There is however no reason why selfies should not be taken if it is merely for the reason to share with family, friends and fans a captured moment in your life. You can go here  for a guide to taking good selfies. Below is an infrograph shared from the page about what you should consider before, during and after taking a selfie as well as reasons behind most selfies. 

selfie

Why do you take selfies? Let us know on the comments section below!

2013 Social Media Stats

If you are not getting desired results from your engagement on social media, it may be that you are using the wrong medium to communicate to your audience. Below is an infograph courtesy of Digital Buzz  to enable you to create more effective social media strategies or campaigns this year. Once you know the facts and figures the rest should come easily.

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Blog News Releases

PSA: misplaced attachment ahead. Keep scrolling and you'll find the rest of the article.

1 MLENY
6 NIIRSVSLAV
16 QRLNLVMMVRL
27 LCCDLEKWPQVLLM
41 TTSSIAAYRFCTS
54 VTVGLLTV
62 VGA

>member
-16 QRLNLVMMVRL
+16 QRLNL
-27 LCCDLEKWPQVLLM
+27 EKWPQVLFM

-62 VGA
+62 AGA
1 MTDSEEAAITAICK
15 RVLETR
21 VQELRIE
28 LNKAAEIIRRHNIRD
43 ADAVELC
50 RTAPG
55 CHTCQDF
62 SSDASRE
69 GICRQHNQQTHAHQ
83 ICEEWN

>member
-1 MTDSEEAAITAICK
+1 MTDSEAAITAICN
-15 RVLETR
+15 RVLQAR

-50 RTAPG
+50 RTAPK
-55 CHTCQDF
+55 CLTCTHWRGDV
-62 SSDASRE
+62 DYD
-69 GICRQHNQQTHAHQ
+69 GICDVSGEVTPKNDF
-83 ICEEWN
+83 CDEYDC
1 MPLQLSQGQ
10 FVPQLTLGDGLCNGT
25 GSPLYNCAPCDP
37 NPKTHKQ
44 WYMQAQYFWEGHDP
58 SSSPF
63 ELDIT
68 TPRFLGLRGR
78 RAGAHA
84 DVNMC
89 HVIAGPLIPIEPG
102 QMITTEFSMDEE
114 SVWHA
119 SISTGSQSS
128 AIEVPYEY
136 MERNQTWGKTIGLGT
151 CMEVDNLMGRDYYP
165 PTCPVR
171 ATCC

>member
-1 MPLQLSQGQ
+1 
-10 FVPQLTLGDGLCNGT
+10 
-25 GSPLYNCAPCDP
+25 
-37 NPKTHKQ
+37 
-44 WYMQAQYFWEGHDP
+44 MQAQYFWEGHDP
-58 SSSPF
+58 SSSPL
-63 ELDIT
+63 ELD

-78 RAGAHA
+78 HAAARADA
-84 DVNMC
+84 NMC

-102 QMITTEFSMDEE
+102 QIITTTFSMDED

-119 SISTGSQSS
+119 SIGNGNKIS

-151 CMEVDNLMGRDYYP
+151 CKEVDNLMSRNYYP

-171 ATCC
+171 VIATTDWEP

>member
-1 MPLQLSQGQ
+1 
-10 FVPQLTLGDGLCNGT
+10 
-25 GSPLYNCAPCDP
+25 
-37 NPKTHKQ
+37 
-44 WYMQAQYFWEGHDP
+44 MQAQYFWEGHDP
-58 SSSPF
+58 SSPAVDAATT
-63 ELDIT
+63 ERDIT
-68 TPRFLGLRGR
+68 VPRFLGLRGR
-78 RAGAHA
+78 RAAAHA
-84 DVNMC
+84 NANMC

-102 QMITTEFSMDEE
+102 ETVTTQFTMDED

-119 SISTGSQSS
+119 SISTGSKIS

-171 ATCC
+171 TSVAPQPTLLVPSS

Are you a start-up and wondering how to share your news releases without having to go through a journalist? A company blog is the way to go. If you do not have one, it is imperative that you do, and not just for the purpose of publishing new releases but also sharing other vital information with your customers and employees. This does not only apply for small organizations but even larger ones. With this approach, your company can achieve the efficiency and effectiveness it desires by saving both time and resources.

Journalist generally use news releases to attain news and information and will not necessary bring out the story as you would like it told. With a blog post, there is much freedom in portraying the story in the best way possible. Another added advantage is that you can include visuals in the release; this eliminates the use of discs that are normally incorporated into a media kit. It is also easier to embed visuals on blog post than it is on web-based news releases. This will create both visually appealing and engaging content for your targeted audience.